New Zealand ..here we come
Jan 16, 2019
|We arrived back in Canada at midnight, so Patti had graciously asked us to stay at her place in Kelowna so that we are not doing the 2-hour drive home in the dark. After a good sleep and delicious breakfast, we head home.
A few groceries and we do the semi unpack of our cases. We have both bought the packing bags to organize our stuff, shirts in one, pants another, fancy duds and underwear all in separate bags. This means that we only have to reorganize after laundry. Anything we didn’t wear is just fine. We had packed as if we could be stranded due to winter storms in Calgary and had to get to New Zealand from there, so we had more then we needed for the beach in Cuba.
The next day is laundry, laundry and more ...where did it all come from. The night before we had finished the last of the Christmas takedown with only Gail’s tree left. We did chores, i.e. replenish drugs and suntan lotion etc. and then off to Terry and Ed’s for dinner, which saved us on the amount of groceries we needed to get.
A game of Greed, of course, followed by a wonderful chicken dinner. So nice to have a great meal after the food of Cuba. But jetlag, even slight, had me in bed early, two pages of the book was all I could muster.
Today is nails, brows, hair etc. All of it needing to last over 5 weeks. We decide after our hair for a beer at the Firehall and run into Bill and Donna. This give us a quick catch-up on their Christmas and New Year’s antics and then we are back home to put the now dry laundry back in it’s packs, close up the bags and order pizza.
We awake on departure day to SNOW! It has been so mild that this is really the first amount of any kind this winter. A great time to go to the summer in the Southern Hemisphere. Eddy gives us a ride and we are there, checked in with plenty of time to spare.
We arrive no problem into Vancouver to see our flight is delayed an hour. Not a worry as we had a 6-hour layover in San Fran. Then as we are enjoying the traditional glass of bubbly when travelling internationally they announce we are back on time and we hustle through lunch.
Problems of big magnitude at gate. They do not recognize our boarding passes, so our hover to get on early and get out bags up top goes for not! And to add to it the system will not let them override the error and we stand with another couple from Kelowna, also on route to Auckland in the same boat. After 20 minutes the unfriendly girl at the desk announces two minutes to the gate with us still having no boarding passes.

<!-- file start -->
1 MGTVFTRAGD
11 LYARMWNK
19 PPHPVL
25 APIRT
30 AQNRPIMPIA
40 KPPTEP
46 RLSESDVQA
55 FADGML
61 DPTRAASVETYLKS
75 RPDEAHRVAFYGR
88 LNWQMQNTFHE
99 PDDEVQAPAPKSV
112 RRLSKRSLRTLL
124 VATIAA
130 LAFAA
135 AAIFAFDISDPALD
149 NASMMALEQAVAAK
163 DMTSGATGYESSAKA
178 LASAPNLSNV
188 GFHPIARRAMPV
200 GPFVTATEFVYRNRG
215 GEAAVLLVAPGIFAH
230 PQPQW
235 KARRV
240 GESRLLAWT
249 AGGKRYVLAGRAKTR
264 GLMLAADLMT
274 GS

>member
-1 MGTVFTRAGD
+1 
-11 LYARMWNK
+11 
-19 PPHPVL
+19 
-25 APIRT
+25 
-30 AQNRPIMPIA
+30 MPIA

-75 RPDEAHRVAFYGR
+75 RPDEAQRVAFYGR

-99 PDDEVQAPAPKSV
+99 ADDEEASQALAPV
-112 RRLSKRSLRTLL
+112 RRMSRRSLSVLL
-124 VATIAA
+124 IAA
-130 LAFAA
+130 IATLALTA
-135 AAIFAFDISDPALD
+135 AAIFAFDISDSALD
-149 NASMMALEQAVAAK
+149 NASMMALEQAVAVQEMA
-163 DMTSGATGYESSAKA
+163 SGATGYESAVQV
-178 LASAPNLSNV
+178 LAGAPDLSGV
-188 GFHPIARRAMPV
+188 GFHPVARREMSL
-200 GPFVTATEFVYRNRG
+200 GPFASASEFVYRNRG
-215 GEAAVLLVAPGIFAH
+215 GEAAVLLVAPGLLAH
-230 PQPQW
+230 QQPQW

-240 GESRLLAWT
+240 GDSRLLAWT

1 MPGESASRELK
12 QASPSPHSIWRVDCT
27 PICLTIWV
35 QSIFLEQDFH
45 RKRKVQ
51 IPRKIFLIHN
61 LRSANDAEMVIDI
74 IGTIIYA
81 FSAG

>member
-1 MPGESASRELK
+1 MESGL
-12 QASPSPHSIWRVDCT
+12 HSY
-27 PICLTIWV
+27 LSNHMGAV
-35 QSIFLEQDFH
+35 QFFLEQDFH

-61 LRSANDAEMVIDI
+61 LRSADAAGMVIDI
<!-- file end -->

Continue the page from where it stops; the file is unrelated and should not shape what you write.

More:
At the eleventh hour they bring in a supervisor who fixes the problem and we are on our way having to leave our bags way up front. Then we find out we are in a middle and window which we never book, and I checked out seat selection yesterday. So I check the boarding passes for next flight for which we have paid for Economy Plus, with a 13-hour trip, only to find we are in the back of the bus again with a middle seat. This is not what we have paid for … AARGH.
Both of us don’t say much but internally we are both worried that we are going to be stuck in a middle and window all the way to New Zealand. First stop on landing, United Customer Service, where a lovely lady fixes the problem. Turns out one of us was way in the back and one was in Econ Plus. We don’t check who but are just grateful she fixes the problem.
We have paid for the United Lounge knowing we have 6-hour layover and we deserve a drink. This works out well giving us a much nicer place to spend the big layover with wine, food and comfy chairs.
We head out with plenty of time to catch our flight, however despite us being in Economy Plus they do not give us priority boarding instead they are boarding window seats first! With Gail’s bad leg we cannot afford to find ourselves with no where but under the seat to put her carryon for 13 hours. We decide to follow the lead of many others. I notice that most of those ‘requiring extra time to board’ are as able body as us, so Gail, with her Arctic Blonde hair walks slowly up to the front of the line and boards with them. I wait till it is my turn, of course, hovering such that I am the first of group 4 to get on.